Detroit Regional Chamber > Detroit Policy Conference > Detroit Pistons: Leadership on the Court and in the Community

Detroit Pistons: Leadership on the Court and in the Community

July 14, 2021

Detroit Pistons’ Head Coach Dwane Casey took the stage to discuss leading and rebuilding the team as well as his perspective on the city of Detroit. In a one-on-one conversation with Greg Kelser, Pistons television analyst for Bally Sports Detroit, Casey offered insights on the Piston’s effort to have a lasting impact on the Detroit community.

Rebuilding the Team

In his first year as Pistons’ Head Coach back in 2018, Casey got the team back to the playoffs. Now embarking on what will be his fourth season with the organization, Casey is working to reorganize and restore the team.

“When I first got here, we had a team that was put together in a way that fit Coach Van Gundy, and we made the playoffs. We got there and competed, but there was a ceiling with that team….and our organization had to make a decision whether to continue with that team or start over and rebuild,” said Casey.

Prior to joining the Pistons, Casey served as head coach of the Toronto Raptors, ending his run with an NBA Coach of the Year award win. After departing Toronto, Casey jumped straight into the role of head coach for the Pistons, noting that he was drawn to the team in part by the history and tradition of the city of Detroit and Pistons basketball.

When Casey joined the organization, the team had a veteran roster that was hit hard by injuries. Nearly four years later, Casey’s focus has shifted to the challenge of reorganizing and building young talent.

“What helps me, and my staff is that I went through it in Toronto,” said Casey. “And one thing you have to do in this league is teach. Our young players have stayed here in Detroit this summer, working in the weight room, working on their shooting. So, this summer is about work.”

First Round Draft Pick

At the end of July, the Pistons’ will have the first pick in the 2021 NBA Draft, a selection that Casey and his team have been prepping for. Over the last few weeks, much of their time has been spent at the combine in Chicago, researching and talking to potential players.

“One of the first thing I ask the players is ‘Do you make your bed in the morning?’ That tells you a lot a young man…it tells you something about their character, about their organizational skills,” said Casey. “All of the players are talented, but one thing that separates them from each other is their character.”

The Detroit Fanbase

The city of Detroit is one of tradition, including the tradition of basketball and the Pistons have created a strong and knowledgeable fanbase in the city.

“You can’t fool the fans here in Detroit, which is great. It keeps me motivated, it keeps the players motivated,” said Casey. “The fans are real and that’s something you can’t put a premium on because it keeps the fire going within myself and the players.”

Coaching Through a Pandemic

Last season was one of challenges created by the COVID-19 pandemic, with Casey falling ill in March. The team leaned on their relationship with Henry Ford Health System to ensure the safety of their staff and players, testing twice a day.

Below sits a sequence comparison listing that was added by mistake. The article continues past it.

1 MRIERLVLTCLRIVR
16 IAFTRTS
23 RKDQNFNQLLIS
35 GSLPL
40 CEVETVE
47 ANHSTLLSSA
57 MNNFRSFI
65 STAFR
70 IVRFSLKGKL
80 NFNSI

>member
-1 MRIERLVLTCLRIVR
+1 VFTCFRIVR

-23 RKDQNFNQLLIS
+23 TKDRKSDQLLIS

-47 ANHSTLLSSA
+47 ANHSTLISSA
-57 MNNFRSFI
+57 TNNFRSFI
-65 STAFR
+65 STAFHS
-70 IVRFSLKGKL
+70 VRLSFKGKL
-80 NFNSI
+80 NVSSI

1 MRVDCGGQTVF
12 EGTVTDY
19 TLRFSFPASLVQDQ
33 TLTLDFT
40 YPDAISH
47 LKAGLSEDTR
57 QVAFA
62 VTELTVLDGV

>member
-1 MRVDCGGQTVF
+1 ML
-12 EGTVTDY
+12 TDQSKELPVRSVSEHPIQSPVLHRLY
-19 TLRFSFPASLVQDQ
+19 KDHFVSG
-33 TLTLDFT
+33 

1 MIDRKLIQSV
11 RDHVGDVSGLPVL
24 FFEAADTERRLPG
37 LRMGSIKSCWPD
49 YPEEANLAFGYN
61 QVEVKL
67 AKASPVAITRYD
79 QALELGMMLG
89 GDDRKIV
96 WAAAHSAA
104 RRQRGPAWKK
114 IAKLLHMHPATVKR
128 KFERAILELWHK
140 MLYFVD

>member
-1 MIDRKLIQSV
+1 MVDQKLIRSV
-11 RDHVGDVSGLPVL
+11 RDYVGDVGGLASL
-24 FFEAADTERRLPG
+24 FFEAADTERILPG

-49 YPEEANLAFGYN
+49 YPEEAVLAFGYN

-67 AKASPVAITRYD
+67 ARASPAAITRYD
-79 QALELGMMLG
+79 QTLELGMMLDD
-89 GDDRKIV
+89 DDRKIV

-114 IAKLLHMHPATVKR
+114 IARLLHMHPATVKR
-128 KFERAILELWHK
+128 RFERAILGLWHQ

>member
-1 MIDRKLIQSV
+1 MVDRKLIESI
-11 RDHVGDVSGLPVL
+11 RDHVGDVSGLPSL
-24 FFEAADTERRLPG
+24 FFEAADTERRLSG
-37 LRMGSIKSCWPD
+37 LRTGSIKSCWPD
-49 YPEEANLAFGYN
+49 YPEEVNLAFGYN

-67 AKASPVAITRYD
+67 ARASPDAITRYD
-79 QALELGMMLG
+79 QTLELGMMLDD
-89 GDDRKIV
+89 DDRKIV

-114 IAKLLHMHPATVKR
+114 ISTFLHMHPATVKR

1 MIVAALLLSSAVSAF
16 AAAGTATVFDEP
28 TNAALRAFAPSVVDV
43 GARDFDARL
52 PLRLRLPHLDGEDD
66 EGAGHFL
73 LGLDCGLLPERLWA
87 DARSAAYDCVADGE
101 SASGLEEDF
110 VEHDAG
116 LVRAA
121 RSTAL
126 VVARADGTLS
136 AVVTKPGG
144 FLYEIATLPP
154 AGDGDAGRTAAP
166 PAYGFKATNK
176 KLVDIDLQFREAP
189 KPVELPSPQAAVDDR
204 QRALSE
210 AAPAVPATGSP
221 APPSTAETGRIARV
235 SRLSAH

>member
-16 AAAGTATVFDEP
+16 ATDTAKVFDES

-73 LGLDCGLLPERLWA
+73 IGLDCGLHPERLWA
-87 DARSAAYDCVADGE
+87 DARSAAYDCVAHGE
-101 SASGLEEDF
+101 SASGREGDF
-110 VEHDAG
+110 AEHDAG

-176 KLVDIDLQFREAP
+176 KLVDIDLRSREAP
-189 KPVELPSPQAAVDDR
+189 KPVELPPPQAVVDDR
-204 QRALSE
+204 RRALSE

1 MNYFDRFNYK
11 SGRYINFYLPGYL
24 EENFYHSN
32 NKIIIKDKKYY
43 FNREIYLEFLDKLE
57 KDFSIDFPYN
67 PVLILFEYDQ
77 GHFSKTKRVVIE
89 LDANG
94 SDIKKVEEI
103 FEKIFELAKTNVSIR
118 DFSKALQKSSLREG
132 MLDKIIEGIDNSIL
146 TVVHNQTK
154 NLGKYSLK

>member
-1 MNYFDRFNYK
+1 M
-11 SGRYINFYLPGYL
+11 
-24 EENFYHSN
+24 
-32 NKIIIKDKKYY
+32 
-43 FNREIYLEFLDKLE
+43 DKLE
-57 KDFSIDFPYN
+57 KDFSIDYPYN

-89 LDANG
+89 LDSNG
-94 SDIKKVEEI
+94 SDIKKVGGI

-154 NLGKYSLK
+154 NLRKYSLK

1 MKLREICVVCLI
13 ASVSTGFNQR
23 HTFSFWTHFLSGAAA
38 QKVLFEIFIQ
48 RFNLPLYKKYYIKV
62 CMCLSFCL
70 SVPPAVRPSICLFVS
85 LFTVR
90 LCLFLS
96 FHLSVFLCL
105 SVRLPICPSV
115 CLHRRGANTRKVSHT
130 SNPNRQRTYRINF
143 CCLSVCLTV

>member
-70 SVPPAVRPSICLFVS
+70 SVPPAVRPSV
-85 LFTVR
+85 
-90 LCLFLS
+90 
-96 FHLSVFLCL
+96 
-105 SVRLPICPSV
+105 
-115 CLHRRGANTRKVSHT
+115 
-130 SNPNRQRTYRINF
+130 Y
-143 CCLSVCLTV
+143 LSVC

“It was difficult. The players were more isolated, in good times and bad times. The families couldn’t come to the hotels. The fans weren’t at the arenas, so it was a very difficult season probably more mentally than physically,” said Casey.

Now the organization’s priority is working to getting their players vaccinated. Reaching an 85% vaccination rate will allow for a more normal next season, with fewer restrictions and less testing.

“Getting vaccinated is more of a selfless act than a selfish act. The science shows if you’re vaccinated and you do catch the variant, you won’t die from it or be hospitalized from it,” said Casey. “There are so many reasons to get vaccinated, I’m doing it for my family, for my kids, for my neighbors.”

Detroit Pistons in the Community

Casey was recently recognized by Focus Hope as a recipient of their Hero’s for Hope award. For Casey, having an impact on the community has been one of his primary goals since his very first meeting with Pistons’ Owner Tom Gores.

“There is something about the city of Detroit that everybody and businesses alike are willing to give a helping hand, and that motivated me,” said Casey.

When the 2019-2020 season was brought to a halt, Casey and the Pistons organization shifted to helping the community, partnering with Focus Hope to distribute food and resources to people who needed it most.

“It was something I could give back, something the team could give back. And as Tom says, we can be impactful,” said Casey.

In addition to serving the community in the face of the pandemic, Casey also stepped up and became heavily involved in racial justice initiatives in the city.

“I’m a basketball coach, I’m not a politician, but right is right and wrong is wrong. Our country was so divided and that’s what motivated me,” said Casey. “Even if I could just reach one person, touch their heart and touch their mind to do what’s right and be that person that reaches across the aisle.”